“Open the hip and make space,” my yoga instructor (and dear friend), Biz, leads the class.
I’m in lizard pose and tilt my front foot on its pinky toe edge, allowing the bottom of my foot to start facing the sky. AKA: Pain.
What was my intention I set at the start of practice? Ah yes…’I create space to allow change.’ Believe me, the irony of this thought and my current condition isn’t missed on me. This wasn’t the space I had in mind. I was thinking along the lines of space from attachments, of ego…I was hoping for mental space…but while my tight hips begin to release and open, I see that space is needed in many places in my life.
Why as adults do we tend to lack space for ourselves? We’re filling our already time-crunched days with legitimate activities, but even worse… our purposeful little time wasters we so readily allow–smart phones with texting, games, updating Twitter, Facebook and Four Square. But it’s not this amazing device’s problem. We also allow our time to be filled by our friends’ problems, work drama, news stories, and magazine gossip. We truly find ourselves lost for a tiny slice of space.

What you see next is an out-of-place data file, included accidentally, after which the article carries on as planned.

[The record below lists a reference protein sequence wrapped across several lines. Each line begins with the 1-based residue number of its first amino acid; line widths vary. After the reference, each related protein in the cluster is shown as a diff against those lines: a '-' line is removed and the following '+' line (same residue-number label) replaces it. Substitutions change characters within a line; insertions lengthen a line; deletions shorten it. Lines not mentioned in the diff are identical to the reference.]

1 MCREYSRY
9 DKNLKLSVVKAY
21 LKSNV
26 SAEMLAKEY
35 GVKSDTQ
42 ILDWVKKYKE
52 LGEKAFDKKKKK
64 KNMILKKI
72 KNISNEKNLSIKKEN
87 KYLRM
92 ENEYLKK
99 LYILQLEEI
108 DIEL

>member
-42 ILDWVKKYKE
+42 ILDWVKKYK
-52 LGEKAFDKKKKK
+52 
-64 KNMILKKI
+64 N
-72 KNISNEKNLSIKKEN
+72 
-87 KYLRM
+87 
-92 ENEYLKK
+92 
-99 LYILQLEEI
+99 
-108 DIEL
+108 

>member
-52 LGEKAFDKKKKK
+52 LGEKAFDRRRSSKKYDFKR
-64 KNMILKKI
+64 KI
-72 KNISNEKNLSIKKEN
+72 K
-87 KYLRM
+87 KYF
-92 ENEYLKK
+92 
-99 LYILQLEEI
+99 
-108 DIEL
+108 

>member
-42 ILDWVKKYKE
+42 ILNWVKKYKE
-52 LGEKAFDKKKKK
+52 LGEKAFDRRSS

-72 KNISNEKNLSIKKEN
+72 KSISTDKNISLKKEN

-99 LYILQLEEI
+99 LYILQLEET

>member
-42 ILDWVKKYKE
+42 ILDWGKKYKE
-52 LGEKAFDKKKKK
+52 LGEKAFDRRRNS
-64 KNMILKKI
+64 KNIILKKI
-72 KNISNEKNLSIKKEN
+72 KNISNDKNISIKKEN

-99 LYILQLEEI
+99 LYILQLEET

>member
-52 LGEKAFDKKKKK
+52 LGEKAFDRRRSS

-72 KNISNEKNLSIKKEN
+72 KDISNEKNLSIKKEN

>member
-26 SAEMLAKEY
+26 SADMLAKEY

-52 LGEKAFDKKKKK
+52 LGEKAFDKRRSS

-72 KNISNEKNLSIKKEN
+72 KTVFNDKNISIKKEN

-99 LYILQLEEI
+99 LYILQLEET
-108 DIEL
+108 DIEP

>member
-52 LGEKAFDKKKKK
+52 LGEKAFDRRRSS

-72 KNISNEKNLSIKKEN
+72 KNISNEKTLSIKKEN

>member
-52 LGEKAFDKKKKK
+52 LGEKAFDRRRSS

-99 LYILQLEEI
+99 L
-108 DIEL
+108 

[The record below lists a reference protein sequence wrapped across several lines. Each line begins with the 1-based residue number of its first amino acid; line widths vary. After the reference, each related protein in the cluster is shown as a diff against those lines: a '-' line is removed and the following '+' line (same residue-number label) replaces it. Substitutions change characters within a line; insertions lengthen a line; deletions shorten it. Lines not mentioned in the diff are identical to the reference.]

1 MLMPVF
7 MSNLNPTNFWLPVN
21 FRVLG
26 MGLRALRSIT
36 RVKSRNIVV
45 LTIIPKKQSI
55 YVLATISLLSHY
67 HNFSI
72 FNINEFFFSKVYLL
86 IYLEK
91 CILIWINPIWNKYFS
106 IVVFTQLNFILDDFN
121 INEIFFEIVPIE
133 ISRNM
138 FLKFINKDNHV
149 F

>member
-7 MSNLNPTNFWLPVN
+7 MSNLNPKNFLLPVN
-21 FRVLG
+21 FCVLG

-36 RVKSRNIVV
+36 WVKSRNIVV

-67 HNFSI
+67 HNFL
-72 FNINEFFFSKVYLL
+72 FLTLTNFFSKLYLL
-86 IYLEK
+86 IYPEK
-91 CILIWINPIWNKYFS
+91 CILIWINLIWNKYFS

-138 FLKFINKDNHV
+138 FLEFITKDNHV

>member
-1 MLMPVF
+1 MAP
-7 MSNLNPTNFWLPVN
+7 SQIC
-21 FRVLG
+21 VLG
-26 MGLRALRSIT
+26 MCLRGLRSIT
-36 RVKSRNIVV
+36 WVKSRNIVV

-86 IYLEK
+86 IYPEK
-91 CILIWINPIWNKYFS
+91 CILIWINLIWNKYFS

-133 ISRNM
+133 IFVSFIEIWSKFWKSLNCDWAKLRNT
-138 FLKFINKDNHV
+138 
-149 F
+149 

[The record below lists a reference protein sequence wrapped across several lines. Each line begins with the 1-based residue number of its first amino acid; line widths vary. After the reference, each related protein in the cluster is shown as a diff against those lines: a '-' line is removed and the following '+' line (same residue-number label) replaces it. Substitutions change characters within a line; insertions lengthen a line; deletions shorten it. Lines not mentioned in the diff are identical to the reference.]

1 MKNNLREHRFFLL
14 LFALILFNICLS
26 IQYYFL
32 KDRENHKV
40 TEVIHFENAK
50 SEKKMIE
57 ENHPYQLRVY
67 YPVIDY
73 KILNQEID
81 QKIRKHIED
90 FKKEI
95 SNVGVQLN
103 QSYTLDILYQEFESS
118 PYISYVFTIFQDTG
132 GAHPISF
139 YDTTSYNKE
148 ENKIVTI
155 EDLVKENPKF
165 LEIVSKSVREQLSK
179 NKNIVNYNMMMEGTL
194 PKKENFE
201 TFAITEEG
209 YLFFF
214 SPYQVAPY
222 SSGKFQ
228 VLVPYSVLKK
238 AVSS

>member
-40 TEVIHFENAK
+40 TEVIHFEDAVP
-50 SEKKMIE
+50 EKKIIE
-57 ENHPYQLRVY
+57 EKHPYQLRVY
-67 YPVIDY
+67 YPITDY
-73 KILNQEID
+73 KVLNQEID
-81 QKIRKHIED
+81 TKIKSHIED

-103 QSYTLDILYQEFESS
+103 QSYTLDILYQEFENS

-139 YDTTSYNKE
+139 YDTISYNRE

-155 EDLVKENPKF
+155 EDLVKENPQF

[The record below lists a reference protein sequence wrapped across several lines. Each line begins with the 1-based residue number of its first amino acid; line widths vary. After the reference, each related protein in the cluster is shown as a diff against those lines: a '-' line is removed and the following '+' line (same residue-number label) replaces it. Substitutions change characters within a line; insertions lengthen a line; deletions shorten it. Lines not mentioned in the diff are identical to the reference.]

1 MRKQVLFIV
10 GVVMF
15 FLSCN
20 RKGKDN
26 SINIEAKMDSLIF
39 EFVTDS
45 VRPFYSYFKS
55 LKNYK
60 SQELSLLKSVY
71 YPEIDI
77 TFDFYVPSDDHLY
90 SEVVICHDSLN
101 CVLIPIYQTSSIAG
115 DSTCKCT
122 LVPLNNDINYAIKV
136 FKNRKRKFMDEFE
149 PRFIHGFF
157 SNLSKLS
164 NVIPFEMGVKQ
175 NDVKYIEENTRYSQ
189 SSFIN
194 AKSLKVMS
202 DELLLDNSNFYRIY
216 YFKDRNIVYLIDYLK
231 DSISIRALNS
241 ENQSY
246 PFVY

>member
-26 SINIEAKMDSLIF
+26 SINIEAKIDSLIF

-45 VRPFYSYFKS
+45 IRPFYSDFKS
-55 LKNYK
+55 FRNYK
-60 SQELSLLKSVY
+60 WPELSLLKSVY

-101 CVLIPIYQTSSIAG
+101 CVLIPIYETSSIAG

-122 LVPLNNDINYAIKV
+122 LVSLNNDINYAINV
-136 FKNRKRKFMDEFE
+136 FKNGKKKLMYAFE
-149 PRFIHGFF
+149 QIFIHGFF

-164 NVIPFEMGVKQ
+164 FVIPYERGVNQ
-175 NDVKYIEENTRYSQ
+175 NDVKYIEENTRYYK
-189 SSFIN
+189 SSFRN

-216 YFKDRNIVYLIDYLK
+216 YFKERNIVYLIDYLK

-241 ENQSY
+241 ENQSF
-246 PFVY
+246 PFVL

If these times of potential “space” or “nothingness” had room to stay, maybe better things could fill it…for instance, actually analyzing where we spend our time and determining if it’s worth it to us.
Space has been demanded during other times of our lives: As a teenager, we wanted space from our parents for growth and self-discovery. In an intimate relationship, we understand the value of space. Without it one or both of you will feel “suffocated.” A mother about to reach full term begins nesting, creating space for a new life. Without this created room, there seems to be little ability for growth and change.
Opening ourselves up to spare time and putting down our distractions, gives us this space again. Taking a deep breath in, filling the cavities of our lungs and exhaling gives the “nothingness” a space to live. By allowing ourselves to be “bored”…the time to ponder what we really love to do is created. It’s uncomfortable at first, but like everything else, with practice it becomes easier. Give yourself this well-deserved time to be alone in the “nothingness” and watch what can be created.
“Release the foot back and come into plank. Beautiful….other side now.”
The intense stretch begins again with the other hip, but I go back to my intention: ‘I create space to allow change.’